Moving and Performing Actions

Knowing how to maneuver through the battlefield and how to use all the tools at your disposal is half the battle, or so they say. In combat scenarios, performing most Skills will require Action Points (AP), while each meter moved will require a Fighter to spend one Movement Point (MP).

Movement Points will only be spent when either ending a turn, using a Skill or suffering the effects of one (such as triggering a Trap or receiving damage), meaning that you will normally be free to move your Fighters in real time before committing to a move.


Up High & Down Low

The battlefields upon which your forces will wage combat are humongous places, desolate and covered in wreckage from times long forgotten. Although these locations are very different from one another, they all have one thing in common - Verticality. From Makeshift Bridges, ancient Ziplines, winding pipe works and disused cargo Elevators, you will have to make the most out of all three dimensions in order to survive the brutal fights that await your Gang.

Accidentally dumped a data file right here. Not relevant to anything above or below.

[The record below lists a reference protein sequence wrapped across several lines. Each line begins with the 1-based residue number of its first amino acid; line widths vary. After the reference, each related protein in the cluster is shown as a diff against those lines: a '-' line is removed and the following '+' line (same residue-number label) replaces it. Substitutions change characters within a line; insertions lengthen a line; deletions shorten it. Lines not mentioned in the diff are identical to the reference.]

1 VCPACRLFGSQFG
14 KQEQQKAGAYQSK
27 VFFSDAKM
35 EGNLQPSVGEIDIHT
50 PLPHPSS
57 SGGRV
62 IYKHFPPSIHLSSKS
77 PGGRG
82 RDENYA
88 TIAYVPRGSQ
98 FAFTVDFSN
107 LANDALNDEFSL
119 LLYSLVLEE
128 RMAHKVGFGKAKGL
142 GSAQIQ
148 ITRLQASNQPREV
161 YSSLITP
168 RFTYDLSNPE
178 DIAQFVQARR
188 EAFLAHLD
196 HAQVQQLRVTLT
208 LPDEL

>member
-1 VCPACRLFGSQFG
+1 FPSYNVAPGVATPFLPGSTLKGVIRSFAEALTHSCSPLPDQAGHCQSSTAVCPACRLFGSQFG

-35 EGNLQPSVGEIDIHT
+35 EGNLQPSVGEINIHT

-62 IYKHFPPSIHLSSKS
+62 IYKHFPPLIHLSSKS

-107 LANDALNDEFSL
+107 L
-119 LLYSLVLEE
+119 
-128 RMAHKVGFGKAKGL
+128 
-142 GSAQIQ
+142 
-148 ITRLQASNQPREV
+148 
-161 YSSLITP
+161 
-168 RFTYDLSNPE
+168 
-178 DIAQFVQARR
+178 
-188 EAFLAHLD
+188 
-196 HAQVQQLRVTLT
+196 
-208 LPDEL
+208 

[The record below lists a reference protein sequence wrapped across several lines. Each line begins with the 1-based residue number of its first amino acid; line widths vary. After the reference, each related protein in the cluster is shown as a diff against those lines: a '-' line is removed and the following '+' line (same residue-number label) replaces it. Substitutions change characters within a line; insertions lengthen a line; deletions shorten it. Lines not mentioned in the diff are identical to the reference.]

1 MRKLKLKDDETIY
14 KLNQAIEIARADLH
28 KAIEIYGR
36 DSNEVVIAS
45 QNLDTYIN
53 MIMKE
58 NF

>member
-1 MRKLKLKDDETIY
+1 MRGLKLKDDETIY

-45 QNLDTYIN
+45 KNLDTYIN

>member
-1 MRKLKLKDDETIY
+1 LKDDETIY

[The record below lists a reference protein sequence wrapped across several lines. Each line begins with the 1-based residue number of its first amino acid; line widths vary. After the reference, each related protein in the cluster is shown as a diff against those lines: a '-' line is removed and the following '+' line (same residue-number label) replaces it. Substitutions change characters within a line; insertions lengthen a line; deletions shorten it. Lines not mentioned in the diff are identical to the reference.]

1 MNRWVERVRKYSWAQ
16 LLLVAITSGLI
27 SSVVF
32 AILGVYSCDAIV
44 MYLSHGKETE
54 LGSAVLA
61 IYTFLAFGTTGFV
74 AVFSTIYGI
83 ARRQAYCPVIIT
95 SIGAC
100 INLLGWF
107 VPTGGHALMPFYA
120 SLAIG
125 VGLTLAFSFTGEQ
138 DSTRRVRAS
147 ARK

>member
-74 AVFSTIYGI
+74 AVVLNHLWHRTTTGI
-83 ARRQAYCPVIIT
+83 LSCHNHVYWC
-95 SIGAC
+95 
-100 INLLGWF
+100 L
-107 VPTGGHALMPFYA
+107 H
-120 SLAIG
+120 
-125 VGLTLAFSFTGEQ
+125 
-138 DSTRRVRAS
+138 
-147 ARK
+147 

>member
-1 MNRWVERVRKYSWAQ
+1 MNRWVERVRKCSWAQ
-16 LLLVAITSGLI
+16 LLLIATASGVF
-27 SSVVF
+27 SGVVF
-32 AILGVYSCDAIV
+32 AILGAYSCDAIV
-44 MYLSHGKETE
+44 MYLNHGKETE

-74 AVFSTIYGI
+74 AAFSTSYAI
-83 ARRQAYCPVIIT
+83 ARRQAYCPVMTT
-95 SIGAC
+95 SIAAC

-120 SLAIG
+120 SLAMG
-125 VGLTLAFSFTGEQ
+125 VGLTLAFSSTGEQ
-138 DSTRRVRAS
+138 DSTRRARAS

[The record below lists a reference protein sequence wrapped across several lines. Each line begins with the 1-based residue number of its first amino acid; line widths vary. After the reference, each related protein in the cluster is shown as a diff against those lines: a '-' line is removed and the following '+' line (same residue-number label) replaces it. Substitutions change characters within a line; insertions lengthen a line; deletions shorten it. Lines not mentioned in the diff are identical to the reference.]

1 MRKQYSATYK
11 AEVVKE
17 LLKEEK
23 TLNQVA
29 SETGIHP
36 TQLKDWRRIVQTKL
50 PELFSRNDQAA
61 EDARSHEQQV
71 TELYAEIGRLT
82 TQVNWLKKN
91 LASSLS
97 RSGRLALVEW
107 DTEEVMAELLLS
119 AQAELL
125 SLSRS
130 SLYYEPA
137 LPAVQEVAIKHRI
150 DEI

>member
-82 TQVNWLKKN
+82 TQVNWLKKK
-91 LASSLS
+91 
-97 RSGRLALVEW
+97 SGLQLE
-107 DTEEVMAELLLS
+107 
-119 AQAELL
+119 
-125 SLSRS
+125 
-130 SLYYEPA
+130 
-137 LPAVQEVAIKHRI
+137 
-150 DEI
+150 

On top of letting your Fighters traverse the terrain more efficiently, making use of verticality is also useful for gaining Height Advantage, which will provide your forces with accuracy bonuses when targeting less elevated enemies with ranged weaponry.

Inventory Actions

Before jumping into battle, you’ll also want to make sure all your Fighters have the best possible loadout, which includes Stats, Skills and Equipment.